Is Combatting Sexual Abuse Becoming a Partisan Issue?

Defenders of Alabama’s Roy Moore are politicizing a problem that crosses party lines.

Marvin Gentry / Reuters

For a moment there, it looked as though the public conversation about sexual harassment and assault might escape political polarization by virtue of the plague’s depressing ubiquity. Fox News founder Roger Ailes was a pig, but so, it turned out, is Hollywood producer and Democratic donor Harvey Weinstein. There was little to gain by quibbling over whether Fox News’ Bill O’Reilly or Eric Bolling is pervier than NPR’s Mike Oreskes or ABC’s Mark Halperin. And lest conservatives felt the urge to wax pious about the parade of Hollywood bad boys (James Toback, Brett Ratner, Louis C.K., Andy Dick, Kevin Spacey…), above the entire mess hovered the specter of  President Donald Trump.

Not that the big-p political realm escaped scrutiny. Stories continue to bubble up about frat-boy behavior not just on Capitol Hill but also in state houses across the country. “It’s even worse in state legislatures. They are notorious places people get harassed,” said pollster Anna Greenberg. “State capitals are often kind of isolated. State legislators travel there, stay there alone.” Left to their own devices, lawmakers get a little crazy.

But tellingly, the focus has been not so much on punishing specific bad actors from either team as on reforming what are widely recognized as deeply toxic cultures. After years (decades, really) of foot-dragging, both chambers of Congress moved in the past week to mandate anti-harassment training for members and staff. (Much more needs to be done, but it’s a start.) Republican, Democratic, Independent—everyone lives in a glass house. Thus, while the occasional political stone was tossed, the outcry over men behaving badly was largely unburdened by left-right tribal baggage.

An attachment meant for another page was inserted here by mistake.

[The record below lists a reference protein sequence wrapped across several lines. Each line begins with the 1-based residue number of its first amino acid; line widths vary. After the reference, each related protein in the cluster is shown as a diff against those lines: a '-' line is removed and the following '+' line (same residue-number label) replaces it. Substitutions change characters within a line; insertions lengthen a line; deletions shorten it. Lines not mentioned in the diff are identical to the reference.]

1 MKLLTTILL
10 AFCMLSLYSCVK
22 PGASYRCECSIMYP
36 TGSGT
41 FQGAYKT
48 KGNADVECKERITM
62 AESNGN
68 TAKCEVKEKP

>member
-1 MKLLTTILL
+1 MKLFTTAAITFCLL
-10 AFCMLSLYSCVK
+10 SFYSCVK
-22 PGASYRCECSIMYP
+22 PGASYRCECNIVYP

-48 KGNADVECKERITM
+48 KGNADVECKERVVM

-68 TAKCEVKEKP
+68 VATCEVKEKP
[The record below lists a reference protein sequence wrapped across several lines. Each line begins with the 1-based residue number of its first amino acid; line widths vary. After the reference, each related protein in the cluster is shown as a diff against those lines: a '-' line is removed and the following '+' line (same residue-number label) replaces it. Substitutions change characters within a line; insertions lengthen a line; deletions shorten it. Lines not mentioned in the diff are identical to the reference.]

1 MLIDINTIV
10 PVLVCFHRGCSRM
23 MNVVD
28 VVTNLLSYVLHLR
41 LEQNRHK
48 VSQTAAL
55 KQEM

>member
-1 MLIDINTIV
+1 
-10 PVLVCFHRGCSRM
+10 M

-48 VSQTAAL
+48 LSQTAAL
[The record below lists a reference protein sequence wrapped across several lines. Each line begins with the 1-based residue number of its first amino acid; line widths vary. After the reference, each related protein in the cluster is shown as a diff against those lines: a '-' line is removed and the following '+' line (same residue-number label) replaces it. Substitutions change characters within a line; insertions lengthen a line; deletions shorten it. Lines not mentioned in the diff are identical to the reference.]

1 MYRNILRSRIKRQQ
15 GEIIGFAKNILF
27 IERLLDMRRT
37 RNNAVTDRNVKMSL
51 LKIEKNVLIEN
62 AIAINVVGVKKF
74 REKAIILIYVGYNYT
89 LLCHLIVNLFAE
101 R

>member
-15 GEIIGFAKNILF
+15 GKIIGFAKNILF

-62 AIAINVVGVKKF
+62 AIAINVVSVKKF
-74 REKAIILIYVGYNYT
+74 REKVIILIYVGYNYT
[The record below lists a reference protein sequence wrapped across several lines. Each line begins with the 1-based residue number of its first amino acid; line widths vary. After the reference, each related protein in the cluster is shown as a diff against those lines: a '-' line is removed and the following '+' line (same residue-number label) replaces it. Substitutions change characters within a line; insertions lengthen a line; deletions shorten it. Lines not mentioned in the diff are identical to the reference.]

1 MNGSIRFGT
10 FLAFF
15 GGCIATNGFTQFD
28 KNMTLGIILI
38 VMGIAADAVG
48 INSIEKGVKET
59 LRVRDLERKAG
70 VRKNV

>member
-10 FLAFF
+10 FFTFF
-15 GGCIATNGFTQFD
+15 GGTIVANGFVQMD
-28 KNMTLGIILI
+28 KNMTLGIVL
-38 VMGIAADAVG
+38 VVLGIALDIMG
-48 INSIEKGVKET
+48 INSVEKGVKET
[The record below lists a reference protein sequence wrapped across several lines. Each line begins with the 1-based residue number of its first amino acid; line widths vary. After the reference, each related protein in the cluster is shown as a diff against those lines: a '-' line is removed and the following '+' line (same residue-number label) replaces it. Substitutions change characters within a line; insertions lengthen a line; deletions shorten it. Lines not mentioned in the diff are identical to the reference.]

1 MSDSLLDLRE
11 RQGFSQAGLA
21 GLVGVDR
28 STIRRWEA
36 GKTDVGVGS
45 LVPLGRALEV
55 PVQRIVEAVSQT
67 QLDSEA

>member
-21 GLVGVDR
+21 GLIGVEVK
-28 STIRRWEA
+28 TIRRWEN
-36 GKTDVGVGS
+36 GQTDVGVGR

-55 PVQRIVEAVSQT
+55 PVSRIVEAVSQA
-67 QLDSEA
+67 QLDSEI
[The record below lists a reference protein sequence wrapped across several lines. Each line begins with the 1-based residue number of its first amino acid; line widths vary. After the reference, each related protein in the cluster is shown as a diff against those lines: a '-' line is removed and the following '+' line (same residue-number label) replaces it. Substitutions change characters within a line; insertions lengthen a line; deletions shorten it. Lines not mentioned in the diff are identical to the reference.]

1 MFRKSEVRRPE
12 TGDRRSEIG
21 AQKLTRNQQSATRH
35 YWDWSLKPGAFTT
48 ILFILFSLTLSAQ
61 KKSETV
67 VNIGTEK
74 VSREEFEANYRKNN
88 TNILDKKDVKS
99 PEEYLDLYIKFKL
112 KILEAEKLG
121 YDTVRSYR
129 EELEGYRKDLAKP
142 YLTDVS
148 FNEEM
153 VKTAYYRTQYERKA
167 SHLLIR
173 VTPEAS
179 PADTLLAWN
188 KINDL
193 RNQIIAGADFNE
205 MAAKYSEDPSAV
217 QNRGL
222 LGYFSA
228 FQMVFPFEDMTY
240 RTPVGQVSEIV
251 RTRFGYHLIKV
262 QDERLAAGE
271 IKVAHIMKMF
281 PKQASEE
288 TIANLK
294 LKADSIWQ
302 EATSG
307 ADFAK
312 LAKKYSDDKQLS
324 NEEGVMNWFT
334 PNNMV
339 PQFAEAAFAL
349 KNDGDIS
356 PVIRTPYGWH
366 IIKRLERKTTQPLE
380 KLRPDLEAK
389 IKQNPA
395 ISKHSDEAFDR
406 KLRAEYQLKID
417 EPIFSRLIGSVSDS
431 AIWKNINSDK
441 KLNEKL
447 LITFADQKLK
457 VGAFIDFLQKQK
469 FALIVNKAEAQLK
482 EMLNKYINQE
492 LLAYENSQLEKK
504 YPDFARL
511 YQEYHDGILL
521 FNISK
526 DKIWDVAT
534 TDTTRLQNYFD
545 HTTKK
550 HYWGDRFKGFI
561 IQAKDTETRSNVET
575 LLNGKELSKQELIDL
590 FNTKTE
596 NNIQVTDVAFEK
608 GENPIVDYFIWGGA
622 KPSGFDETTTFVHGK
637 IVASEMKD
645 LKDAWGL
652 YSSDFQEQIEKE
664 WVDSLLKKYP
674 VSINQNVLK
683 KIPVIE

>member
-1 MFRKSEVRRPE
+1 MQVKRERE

Then came the predation accusations against Republican Alabama Senate candidate Roy Moore, and just like that, the issue was jerked back into more familiar, more partisan territory. Two women have accused Moore of sexual abuse, three others have said he pursued them when they were teenagers and Moore was in his 30s. Tribal lines were drawn, the wagons were circled, and familiar positions were staked out. Moore’s fan base (heavy on religious conservatives) blamed the liberal media, Democratic haters, the Republican establishment, and, of course, those lying women—all of whom Team Moore set out to discredit. In Washington, Republicans on both ends of Pennsylvania Avenue issued tortured statements about how Moore needed to leave the race “if” the charges proved to be true. Fox News generally tiptoed around the erupting scandal, while Sean Hannity in particular treated Moore with such gentleness that his advertisers began to balk. Donald Trump remains uncharacteristically quiet even now.

All of which stands to benefit Democrats in any number of ways. Most narrowly, Moore could stay in the race but prove so toxic that Alabama’s typically blood-red Senate seat goes blue. Or, Republican leaders’ efforts to recruit a write-in candidate could wind up splitting the vote, not to mention widening the existing rift between party leaders and some in their base. Or, Moore could emerge victorious, saving the seat for his party but damaging the GOP brand for years to come. “What do we do with him if he becomes the face of the Republican Party?” lamented GOP strategist Katie Packer Beeson, whose focus is improving her team’s standing among women.